Even without the berry high, I would've been a happy man. The flavors here were multifaceted and beautifully crafted, all the more apparent after comparing to our earlier experience at Tanjung Sari. There was clearly great care put into the shaping of each miniature plate. As our waiter explained to do, I started at the far right with the mildest dishes and slowly worked my way over into the spicier quadrants. I made sure to also follow his instructions and to treat every dish individually, rather than making some mash of them in my rice. A quarter of the way through, my favorite tastes were the Gadon Dari Sapi, or "beef in creamy sauce with coconut cream and fresh coriander," and Orek Arek, or "stirfried cabbage with garlic and various herbs." As I moved into the dishes marked by one plus on the menu, I started to detect some really nice mild heats. The vegetarian options particularly had a sharp pepperiness to them.
Confidently, I pressed on, eager to get to the real firestarters among the bunch. The wonderful and well-crafted flavors continued, but the heat never came. Despite all of the press to the contrary, I found the so-called spicier dishes kind of bland, lacking that necessary spark that can truly elevate a dish. I even started to wonder if I'd been given the wrong table by mistake, or if there might be another one coming. But then, there still stood before me, the two plates that were supposed to be the spiciest of all, the Ajam Roedjak, or "chicken in hot sauce with cream of coconut and tjabeh" and the Daging Rendang, or "beef cooked in tasty, hot sauce with cream of coconut," which came with the dreaded three-plus warning. I tried them both and felt barely a tingle. I was quite disappointed, but felt that at least the dinner was redeemed by how good everything had tasted. Tempo Doeloe may not have produced the heat it promised, but it remained a quality meal. Still, I probably wouldn't make another reservation there without reservations.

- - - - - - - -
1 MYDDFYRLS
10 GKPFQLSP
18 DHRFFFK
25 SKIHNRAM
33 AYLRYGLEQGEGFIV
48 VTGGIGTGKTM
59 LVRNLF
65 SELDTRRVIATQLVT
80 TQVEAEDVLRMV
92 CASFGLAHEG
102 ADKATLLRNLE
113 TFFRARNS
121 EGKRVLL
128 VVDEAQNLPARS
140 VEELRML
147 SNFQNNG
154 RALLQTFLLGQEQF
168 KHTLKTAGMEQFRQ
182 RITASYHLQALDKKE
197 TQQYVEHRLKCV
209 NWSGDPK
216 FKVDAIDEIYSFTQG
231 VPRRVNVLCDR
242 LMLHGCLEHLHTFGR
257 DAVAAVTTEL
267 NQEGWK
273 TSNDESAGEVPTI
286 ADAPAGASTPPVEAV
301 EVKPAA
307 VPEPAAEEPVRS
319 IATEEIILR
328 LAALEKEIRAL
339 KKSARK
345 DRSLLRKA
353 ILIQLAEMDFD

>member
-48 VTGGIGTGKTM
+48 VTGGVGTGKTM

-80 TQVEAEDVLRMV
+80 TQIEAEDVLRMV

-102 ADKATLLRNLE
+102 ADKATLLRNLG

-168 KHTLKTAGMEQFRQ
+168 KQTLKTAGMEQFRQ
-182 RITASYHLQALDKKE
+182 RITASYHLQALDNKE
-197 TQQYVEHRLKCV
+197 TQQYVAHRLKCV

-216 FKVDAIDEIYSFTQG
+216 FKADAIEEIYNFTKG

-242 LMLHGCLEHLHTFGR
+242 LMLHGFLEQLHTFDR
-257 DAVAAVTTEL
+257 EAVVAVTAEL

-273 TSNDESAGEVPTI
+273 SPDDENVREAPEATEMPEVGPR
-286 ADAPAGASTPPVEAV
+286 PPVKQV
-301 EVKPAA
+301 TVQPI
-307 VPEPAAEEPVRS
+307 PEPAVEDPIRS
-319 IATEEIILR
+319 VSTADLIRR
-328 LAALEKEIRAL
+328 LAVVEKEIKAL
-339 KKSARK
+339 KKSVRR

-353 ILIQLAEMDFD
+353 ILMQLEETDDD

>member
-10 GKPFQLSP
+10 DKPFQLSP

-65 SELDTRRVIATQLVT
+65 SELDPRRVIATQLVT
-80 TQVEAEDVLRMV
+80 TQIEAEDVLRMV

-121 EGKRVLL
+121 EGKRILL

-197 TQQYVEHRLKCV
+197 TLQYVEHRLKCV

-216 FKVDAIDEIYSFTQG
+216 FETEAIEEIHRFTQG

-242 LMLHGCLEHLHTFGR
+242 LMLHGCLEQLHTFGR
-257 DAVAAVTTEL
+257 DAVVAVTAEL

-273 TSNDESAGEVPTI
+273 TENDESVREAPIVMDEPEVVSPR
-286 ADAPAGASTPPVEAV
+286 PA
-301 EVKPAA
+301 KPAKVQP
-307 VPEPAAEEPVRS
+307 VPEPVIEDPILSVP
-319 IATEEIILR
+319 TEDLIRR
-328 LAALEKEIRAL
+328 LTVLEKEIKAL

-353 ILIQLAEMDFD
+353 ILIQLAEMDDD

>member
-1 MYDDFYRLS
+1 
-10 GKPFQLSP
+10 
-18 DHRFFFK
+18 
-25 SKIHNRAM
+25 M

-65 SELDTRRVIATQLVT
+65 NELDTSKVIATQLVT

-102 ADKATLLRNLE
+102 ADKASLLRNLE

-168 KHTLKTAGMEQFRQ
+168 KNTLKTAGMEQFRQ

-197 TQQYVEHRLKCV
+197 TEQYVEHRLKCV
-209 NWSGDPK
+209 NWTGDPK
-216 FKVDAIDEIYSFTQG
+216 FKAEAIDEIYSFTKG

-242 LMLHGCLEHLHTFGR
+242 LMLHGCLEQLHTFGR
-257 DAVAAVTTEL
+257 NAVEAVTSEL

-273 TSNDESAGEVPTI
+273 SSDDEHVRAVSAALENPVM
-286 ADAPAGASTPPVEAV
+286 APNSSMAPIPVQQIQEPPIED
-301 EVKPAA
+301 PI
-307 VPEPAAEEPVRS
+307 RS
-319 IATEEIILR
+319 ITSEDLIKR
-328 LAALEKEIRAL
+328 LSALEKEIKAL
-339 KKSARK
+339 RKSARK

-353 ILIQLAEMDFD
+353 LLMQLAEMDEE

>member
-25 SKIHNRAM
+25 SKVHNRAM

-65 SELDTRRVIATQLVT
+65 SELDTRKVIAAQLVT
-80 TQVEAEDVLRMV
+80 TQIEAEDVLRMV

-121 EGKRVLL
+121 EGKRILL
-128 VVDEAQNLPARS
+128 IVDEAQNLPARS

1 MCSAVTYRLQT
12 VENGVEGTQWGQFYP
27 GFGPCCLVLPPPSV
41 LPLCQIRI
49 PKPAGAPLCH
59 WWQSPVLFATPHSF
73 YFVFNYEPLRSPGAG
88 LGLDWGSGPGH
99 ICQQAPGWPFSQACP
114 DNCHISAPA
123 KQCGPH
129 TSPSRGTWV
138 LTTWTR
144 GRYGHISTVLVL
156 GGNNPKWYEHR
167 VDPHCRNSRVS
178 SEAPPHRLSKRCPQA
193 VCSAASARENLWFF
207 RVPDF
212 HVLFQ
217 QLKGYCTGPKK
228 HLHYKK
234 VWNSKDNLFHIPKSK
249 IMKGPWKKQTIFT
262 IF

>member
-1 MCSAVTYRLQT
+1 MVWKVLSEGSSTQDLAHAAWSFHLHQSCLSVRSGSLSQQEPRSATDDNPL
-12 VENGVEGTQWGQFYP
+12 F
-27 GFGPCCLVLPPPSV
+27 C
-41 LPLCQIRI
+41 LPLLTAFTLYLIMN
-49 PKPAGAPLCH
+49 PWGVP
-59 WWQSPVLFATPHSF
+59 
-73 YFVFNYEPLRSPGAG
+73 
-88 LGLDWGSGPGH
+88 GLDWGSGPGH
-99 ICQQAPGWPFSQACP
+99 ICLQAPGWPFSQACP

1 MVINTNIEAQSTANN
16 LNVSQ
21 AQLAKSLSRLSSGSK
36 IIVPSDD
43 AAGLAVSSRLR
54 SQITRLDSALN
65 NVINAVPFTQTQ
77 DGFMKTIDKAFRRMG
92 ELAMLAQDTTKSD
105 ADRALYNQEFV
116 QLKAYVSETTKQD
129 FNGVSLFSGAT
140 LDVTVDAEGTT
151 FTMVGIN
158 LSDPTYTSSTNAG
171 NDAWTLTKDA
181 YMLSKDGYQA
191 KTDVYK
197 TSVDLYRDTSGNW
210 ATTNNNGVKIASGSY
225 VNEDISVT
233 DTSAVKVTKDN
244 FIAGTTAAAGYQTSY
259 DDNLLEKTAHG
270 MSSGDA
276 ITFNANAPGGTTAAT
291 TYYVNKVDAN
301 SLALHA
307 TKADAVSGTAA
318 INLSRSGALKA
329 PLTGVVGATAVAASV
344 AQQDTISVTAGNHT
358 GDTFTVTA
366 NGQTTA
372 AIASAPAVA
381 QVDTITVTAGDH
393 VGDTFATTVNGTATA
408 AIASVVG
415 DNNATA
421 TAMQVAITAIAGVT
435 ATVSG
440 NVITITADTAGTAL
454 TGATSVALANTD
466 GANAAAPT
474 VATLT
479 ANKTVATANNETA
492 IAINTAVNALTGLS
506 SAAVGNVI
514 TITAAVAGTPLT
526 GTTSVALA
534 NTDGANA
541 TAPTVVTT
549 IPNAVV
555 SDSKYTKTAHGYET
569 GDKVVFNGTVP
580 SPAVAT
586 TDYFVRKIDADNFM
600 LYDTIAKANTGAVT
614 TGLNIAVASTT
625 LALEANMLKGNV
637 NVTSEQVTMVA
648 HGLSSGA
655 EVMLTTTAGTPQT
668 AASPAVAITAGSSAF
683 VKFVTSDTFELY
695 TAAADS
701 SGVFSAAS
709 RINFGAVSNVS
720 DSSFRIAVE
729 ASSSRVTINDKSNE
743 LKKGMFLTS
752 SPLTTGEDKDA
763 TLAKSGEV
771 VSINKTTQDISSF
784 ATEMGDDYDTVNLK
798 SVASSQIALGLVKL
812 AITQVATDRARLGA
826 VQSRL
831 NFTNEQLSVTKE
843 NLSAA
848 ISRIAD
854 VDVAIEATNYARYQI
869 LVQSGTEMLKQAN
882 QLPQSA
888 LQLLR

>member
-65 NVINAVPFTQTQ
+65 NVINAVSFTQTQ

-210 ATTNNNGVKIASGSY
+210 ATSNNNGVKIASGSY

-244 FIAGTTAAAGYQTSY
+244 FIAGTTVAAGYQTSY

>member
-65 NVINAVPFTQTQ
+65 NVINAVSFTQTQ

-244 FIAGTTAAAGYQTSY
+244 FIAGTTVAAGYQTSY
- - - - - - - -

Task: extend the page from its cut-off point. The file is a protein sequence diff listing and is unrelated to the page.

After dinner, I went back to the Red Light District to see how it had changed at night. Sure enough, it had transformed from desert to full-blown circus. Over a hundred red lights were glowing, with girls in the same fluorescent bikinis striking poses and calling out to clients. The alleys were packed, mostly with college-age boys in clusters but also crowds of curious gawkers and even tour groups of rowdy seniors. There were also a lot of women taking in the sights. I saw a guy my age unabashedly approach the glass and ask how much "it" cost. "Fifty euros," came the woman's seasoned response. He nodded meekly and disappeared behind the pulled red-velvet curtain. The scene only felt more pathetic to me, as more men disappeared and emerged from the booths. While I'm far from a prude, and don't really see the point of criminalizing prostitution, the Red Light District struck me as perhaps the least sexy experience possible. Even the model-beautiful women seemed more like prisoners in their glass rectangles than prospects. Nonetheless, I was glad to have witnessed this side of Amsterdam, probably as an integral part of a very complex city as any.
From New York to Costa Rica to Europe to California: 365 Days of Dining Out
- Name: Lonesome Hero
Thursday, November 17, 2005